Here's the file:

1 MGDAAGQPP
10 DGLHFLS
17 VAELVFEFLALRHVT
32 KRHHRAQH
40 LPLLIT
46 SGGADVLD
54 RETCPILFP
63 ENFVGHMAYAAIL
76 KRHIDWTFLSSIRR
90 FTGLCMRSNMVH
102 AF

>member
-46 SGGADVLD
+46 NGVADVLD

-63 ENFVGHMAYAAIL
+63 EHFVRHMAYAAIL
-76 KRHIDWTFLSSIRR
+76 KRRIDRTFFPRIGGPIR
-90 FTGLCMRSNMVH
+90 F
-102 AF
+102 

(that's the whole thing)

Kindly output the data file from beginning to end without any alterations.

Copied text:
1 MGDAAGQPP
10 DGLHFLS
17 VAELVFEFLALRHVT
32 KRHHRAQH
40 LPLLIT
46 SGGADVLD
54 RETCPILFP
63 ENFVGHMAYAAIL
76 KRHIDWTFLSSIRR
90 FTGLCMRSNMVH
102 AF

>member
-46 SGGADVLD
+46 NGVADVLD

-63 ENFVGHMAYAAIL
+63 EHFVRHMAYAAIL
-76 KRHIDWTFLSSIRR
+76 KRRIDRTFFPRIGGPIR
-90 FTGLCMRSNMVH
+90 F
-102 AF
+102 